Specific examples of the steps described above are set forth in the following examples. However, it will be apparent to one of ordinary skill in the art that many modifications are possible and that the examples are provided for purposes of illustration only and are not limiting of the invention unless so specified.

EXAMPLES Example 1 Preparation of Plasmids

The cDNA inserts corresponding to the wild type human PKR gene and the dominant negative [Arg296]PKR mutant gene, from the plasmids pBS-8.6R and yex6M (Meurs E, Chong K, Galabru J. et al. Cell 1990 62: 379-90; Chong et al. EMBO J. 11:1553-1562 1992), respectively, were released by HindIII digestion and subcloned into pRC-CMV (Invitrogen), a constitutive eukaryotic expression plasmid containing a G418-resistance marker. The orientation of the inserts in selected clones was determined by restriction digest analysis and confirmed by sequencing (Sequenase 2.0, USB). This procedure resulted in the isolation of the expression plasmids used, pPKR-AS (containing the PKR cDNA in an antisense orientation under the control of the CMV promoter in the vector) and p[Arg296]PKR (containing the Arg296PKR cDNA under the control of the CMV promoter in the vector).

Example 2 Isolation of PKR-Deficient Stable Transfectants

Stable transfectants were obtained by electroporation of 5×106 exponentially growing U937 cells with 10 μg of each plasmid, in serum-free RPMI-1640 containing DEAE-dextran (50 μg/mL), with a Gene Pulser apparatus (BioRad) set at 500 μF, 250V. Bulk populations of stable transfectants were obtained by selection with 400 μg/mL geneticin (GIBCO-BRL) for 3 weeks. Clonal lines were subsequently obtained by limiting dilution cloning. Cell lines were cultured in RPMI-1640 containing 10% fetal calf serum (complete media) and geneticin.

Five representative cell lines were selected for initial characterization: “U937-neo” (also called U9K-C) was the control cell line transfected with the parental vector, pRC-CMV; “U937-AS1” (also called U9K-A1) and “U937-AS3” (also called U9K-A3) were independent clones transfected with pPKR-AS; “U937-M13” (also called U9K-M13) and “U937-M22” (also called U9K-M22) were independent clones transfected with p[Arg296]PKR.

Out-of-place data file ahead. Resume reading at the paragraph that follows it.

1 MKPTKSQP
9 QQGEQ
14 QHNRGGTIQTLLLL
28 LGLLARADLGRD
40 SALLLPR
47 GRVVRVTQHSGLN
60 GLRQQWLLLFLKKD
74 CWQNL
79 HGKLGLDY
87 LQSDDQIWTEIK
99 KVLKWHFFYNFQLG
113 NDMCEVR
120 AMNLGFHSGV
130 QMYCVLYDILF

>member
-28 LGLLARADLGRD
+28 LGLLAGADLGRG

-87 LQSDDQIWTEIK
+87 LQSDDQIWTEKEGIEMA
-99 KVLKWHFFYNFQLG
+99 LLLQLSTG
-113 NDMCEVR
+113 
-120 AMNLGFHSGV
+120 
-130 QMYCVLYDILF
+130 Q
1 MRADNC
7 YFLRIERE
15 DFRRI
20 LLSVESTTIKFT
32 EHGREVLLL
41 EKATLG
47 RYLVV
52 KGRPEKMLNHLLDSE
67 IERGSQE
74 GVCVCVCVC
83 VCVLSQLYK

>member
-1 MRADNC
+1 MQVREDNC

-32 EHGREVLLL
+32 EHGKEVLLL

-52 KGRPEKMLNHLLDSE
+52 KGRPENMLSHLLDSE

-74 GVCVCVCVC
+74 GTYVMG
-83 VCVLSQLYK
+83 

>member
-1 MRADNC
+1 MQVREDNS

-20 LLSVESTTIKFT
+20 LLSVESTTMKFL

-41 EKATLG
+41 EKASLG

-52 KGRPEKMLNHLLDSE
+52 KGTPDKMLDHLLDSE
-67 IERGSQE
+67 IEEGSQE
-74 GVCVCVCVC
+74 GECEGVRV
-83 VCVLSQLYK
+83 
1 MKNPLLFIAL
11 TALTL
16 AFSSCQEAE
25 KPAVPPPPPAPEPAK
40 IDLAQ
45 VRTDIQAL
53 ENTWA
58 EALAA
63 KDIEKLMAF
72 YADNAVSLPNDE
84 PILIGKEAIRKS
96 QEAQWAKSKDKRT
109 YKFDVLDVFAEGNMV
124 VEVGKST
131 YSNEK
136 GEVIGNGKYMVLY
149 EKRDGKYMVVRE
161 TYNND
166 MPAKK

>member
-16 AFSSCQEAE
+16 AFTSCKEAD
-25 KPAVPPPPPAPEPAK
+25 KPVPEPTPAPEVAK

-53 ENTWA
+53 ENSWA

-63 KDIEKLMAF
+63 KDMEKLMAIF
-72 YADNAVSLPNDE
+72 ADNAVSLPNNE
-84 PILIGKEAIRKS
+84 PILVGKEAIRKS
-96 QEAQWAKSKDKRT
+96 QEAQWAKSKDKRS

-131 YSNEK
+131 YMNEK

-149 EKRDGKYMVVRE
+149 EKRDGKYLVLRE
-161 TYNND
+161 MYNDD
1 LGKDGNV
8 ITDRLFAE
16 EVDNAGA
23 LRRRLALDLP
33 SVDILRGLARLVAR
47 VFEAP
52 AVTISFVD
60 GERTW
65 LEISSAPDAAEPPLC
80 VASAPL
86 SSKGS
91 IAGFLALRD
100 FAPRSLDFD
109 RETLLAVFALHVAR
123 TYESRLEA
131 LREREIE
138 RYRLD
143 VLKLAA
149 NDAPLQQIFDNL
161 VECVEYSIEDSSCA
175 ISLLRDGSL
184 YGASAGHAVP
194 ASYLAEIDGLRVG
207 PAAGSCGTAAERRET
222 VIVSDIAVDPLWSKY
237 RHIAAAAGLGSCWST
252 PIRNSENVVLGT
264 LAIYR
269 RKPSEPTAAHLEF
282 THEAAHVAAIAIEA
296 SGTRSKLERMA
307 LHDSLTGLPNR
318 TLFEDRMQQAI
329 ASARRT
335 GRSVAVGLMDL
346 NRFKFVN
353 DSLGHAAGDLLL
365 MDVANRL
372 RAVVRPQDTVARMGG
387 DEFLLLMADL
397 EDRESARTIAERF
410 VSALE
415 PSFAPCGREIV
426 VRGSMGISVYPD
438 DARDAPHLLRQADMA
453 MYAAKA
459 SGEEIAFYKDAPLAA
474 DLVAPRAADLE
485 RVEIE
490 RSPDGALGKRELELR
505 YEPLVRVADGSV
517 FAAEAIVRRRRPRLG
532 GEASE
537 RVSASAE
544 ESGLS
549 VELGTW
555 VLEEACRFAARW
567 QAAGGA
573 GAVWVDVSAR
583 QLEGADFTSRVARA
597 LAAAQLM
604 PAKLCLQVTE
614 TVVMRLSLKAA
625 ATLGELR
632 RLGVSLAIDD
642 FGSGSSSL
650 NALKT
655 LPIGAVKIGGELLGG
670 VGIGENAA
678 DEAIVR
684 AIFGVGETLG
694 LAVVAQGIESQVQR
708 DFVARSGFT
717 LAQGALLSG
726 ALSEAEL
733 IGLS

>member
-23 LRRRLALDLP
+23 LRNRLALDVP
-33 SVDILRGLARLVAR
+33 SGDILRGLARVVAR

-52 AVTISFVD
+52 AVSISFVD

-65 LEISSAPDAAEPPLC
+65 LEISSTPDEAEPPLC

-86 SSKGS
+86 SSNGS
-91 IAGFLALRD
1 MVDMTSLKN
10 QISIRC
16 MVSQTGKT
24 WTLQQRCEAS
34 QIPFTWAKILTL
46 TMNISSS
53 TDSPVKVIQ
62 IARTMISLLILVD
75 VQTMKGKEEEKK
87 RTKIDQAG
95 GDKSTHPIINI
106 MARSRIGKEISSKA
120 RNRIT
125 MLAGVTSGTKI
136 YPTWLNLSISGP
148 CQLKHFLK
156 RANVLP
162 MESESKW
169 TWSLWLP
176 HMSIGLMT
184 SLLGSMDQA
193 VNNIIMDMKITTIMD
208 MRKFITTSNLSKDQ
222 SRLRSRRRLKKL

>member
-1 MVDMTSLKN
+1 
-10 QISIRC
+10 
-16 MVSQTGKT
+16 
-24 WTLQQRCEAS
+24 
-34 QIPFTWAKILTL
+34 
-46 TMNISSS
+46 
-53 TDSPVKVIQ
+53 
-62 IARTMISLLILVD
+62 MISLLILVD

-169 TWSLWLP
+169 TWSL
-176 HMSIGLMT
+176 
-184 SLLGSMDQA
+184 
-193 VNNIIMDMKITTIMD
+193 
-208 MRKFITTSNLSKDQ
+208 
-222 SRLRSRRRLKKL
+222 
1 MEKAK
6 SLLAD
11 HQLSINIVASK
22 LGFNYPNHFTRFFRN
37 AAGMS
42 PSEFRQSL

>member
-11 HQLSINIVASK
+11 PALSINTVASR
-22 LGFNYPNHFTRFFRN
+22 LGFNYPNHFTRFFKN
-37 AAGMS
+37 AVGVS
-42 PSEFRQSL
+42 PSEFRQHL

Example 3 Characterization of PKR-Deficient Transfectants

PKR kinase activity was measured in an autophosphorylation assay that uses poly(I):poly(C)-cellulose for binding and activation of PKR enzyme. PKR autophosphorylation assay was performed essentially as described by Maran et al. with the following modifications. Cell extracts (100 μg of protein per assay) were incubated with poly(I):poly(C)-cellulose for 1 hour on ice, washed three times, and incubated for 30 minutes at 30° C. in 50 μl of a reaction buffer (20 mM HEPES (pH 7.5), 50 mM KCl, 5 mM 2-mercaptoethanol, 1.5 mM Magnesium acetate, 1.5 mM MnCl2) containing 1 μCi of [γ-32P]ATP. Proteins were separated on a 10% SDS-polyacrylamide gel and analyzed by autoradiography.

Cell extracts from IFN-treated HeLa and mouse L929 cells were used as positive controls, since PKR activity in these cells has been previously characterized (Meurs et al.) (FIG. 1A, lanes 1 and 8). U937-neo cells contained low basal levels of PKR activity which increased following treatment with IFN-α: (FIG. 1A, lanes 2 and 3). PKR activity in the parental, untransfected U937 cells was similar to U937-neo cells. However, PKR activity was not detected in any of the four cell lines transfected with pPKR-AS or p[Arg296]PKR plasmids. Furthermore, treatment of these cells with IFN-α did not restore PKR activity (FIG. 1A, lanes 4-7), nor did treatment with IFN-γ.

Example 4 Western Analysis of PKR-Deficient Transfectants

To further confirm the inhibition of PKR expression in the pPKR-AS-transfected cell lines, Western blot analysis was performed using a monoclonal antibody specific for human PKR. Cell extracts (100 μg) were separated on a 10% SDS-polyacrylamide gel and electrotransferred onto nitrocellulose membrane. The membranes were incubated with anti-PKR monoclonal antibody (Meurs et al. Cell 1990) at 1:1000 in BLOTTO (5% nonfat dry milk, 0.05% Tween-20 in Tris-buffered saline). Final detection of PKR was facilitated by probing with a secondary horseradish peroxidase-conjugated goat anti-mouse antibody (Santa Cruz Biotech) and using a chemiluminesence method (Amersham ECL).

Basal level of PKR protein was detectable in U937-neo cells (FIG. 1B, lane 1) and increased following treatment with IFN-α or IFN-γ (FIG. 1B, lanes 2 and 3). In contrast, PKR expression was significantly diminished in both U937-AS1 and U937-AS3 cells (FIG. 1B, lanes 4 and 6) and did not increase following treatment with IFN-α (FIG. 1B, lanes 5 and 7). While PKR protein was detectable in U937-M13 and U937-M22 cells, the mutant [Arg296]PKR protein was not distinguishable from wild type PKR by using Western blot analysis.